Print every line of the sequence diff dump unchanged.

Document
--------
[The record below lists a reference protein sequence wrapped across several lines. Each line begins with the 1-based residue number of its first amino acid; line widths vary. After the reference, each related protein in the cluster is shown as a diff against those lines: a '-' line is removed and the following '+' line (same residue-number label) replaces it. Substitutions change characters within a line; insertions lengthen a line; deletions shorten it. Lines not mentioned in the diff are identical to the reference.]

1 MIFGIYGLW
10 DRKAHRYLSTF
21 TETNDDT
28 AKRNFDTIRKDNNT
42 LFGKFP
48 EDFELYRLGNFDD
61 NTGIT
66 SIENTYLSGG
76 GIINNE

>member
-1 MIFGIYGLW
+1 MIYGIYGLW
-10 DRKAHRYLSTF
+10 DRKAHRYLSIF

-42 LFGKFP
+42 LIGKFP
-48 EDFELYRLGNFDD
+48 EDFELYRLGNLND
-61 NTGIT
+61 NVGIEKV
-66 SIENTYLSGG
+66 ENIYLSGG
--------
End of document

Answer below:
[The record below lists a reference protein sequence wrapped across several lines. Each line begins with the 1-based residue number of its first amino acid; line widths vary. After the reference, each related protein in the cluster is shown as a diff against those lines: a '-' line is removed and the following '+' line (same residue-number label) replaces it. Substitutions change characters within a line; insertions lengthen a line; deletions shorten it. Lines not mentioned in the diff are identical to the reference.]

1 MIFGIYGLW
10 DRKAHRYLSTF
21 TETNDDT
28 AKRNFDTIRKDNNT
42 LFGKFP
48 EDFELYRLGNFDD
61 NTGIT
66 SIENTYLSGG
76 GIINNE

>member
-1 MIFGIYGLW
+1 MIYGIYGLW
-10 DRKAHRYLSTF
+10 DRKAHRYLSIF

-42 LFGKFP
+42 LIGKFP
-48 EDFELYRLGNFDD
+48 EDFELYRLGNLND
-61 NTGIT
+61 NVGIEKV
-66 SIENTYLSGG
+66 ENIYLSGG